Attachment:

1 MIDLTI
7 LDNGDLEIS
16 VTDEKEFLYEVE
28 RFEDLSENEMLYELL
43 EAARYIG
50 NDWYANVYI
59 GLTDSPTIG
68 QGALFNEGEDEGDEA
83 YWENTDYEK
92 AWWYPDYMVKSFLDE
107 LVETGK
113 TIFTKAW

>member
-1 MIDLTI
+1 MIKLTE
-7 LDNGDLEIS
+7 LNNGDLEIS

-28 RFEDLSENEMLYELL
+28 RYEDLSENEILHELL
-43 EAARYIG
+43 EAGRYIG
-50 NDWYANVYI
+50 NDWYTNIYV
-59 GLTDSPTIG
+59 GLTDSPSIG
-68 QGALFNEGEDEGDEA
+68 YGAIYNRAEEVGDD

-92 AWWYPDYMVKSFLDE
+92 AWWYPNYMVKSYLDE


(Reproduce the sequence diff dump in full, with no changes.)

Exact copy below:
1 MIDLTI
7 LDNGDLEIS
16 VTDEKEFLYEVE
28 RFEDLSENEMLYELL
43 EAARYIG
50 NDWYANVYI
59 GLTDSPTIG
68 QGALFNEGEDEGDEA
83 YWENTDYEK
92 AWWYPDYMVKSFLDE
107 LVETGK
113 TIFTKAW

>member
-1 MIDLTI
+1 MIKLTE
-7 LDNGDLEIS
+7 LNNGDLEIS

-28 RFEDLSENEMLYELL
+28 RYEDLSENEILHELL
-43 EAARYIG
+43 EAGRYIG
-50 NDWYANVYI
+50 NDWYTNIYV
-59 GLTDSPTIG
+59 GLTDSPSIG
-68 QGALFNEGEDEGDEA
+68 YGAIYNRAEEVGDD

-92 AWWYPDYMVKSFLDE
+92 AWWYPNYMVKSYLDE